Restored by MGM and rereleased by Park Circus, British classic Kes (1969) makes a welcome return to theatre screens. Tied into a Ken Loach retrospective at the BFI, the film marked Loach’s cinematic breakthrough after success in television docudramas, and remains one of his best known works. Set in a small Yorkshire village, it focuses on Billy (Bradley), a working-class boy caught between an aimless future, a failing education system and a broken home. Forming a close bond with a kestrel, Billy is able to briefly transcend his everyday life, only to experience further tragedy.
Kes is grimly realistic, with Loach and cinematogapher Chris Menges’ casting its grey Yorkshire setting in long shots, extended takes and documentary-like intimacy. But it’s also a richly drawn portrait of a community overflowing with observational humour and daily rituals. Perhaps more than any other contemporary British director, Loach’s films are always redeemed by their characters, and Kes is no exception. From working men’s clubs to deluded teachers and Billy’s own mix of frustration and uncontrolled enthusiasm, it is as much a community study as a clearcut narrative.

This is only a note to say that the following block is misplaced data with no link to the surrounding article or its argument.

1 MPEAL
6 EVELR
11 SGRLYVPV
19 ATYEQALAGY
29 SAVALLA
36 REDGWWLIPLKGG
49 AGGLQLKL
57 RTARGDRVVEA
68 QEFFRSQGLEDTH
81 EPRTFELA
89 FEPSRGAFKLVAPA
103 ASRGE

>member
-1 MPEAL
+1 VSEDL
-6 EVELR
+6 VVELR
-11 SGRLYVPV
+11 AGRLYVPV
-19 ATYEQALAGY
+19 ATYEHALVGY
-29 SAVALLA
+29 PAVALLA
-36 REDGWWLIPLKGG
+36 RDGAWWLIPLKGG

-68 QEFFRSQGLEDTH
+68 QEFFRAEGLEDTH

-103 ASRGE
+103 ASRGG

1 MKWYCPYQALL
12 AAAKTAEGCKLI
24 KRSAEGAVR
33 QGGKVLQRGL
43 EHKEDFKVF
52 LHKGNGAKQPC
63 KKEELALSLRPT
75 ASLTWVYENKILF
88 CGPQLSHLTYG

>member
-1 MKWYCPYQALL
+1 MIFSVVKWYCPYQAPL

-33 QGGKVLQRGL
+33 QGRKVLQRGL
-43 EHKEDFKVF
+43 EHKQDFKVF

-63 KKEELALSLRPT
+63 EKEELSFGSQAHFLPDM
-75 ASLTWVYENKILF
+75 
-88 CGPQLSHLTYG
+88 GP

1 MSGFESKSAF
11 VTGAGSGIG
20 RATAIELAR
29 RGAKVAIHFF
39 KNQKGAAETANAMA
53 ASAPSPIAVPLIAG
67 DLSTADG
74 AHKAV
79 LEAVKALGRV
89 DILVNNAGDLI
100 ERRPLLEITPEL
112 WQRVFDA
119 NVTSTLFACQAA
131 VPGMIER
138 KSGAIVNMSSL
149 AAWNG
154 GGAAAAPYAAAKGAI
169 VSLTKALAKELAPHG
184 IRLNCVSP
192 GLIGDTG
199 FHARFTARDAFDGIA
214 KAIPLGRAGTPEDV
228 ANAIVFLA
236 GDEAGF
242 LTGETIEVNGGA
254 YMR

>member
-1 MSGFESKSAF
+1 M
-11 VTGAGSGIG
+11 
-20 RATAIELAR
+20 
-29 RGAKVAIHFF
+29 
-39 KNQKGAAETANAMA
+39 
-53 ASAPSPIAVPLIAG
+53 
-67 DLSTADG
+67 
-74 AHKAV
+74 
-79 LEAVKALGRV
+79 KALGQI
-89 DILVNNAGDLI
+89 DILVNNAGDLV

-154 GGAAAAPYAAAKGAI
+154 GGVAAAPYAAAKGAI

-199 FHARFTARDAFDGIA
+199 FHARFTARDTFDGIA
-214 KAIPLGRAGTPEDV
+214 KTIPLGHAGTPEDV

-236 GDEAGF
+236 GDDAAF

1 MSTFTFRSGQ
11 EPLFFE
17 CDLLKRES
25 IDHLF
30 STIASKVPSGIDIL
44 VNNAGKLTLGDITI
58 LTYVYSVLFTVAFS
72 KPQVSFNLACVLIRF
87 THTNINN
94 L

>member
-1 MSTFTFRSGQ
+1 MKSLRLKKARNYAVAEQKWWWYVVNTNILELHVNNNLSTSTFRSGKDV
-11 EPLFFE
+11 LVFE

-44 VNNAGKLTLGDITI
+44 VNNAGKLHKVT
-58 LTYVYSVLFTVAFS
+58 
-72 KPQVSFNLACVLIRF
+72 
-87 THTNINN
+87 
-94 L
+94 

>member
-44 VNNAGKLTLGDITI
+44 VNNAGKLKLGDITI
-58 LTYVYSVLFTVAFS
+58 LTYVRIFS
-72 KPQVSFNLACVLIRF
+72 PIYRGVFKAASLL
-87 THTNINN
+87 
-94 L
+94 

The print restoration itself is excellent, reducing grain and layering Menges’ washed-out color palette in sharp detail. This alone makes Kes a well-justified reissue by classics specialist Park Circus, who also have new prints of West Side Story, La Piscine and The Last Waltz prepared for the autumn season. There is a small but loyal market for reissues in the UK, as demonstrated by ICO and Optimum’s recent success with Kind Hearts and Coronets and The Lavender Hill Mob. Whether as part of the BFI’s Loach season, or on its own limited release from this week, Kes deserves a re-appreciation.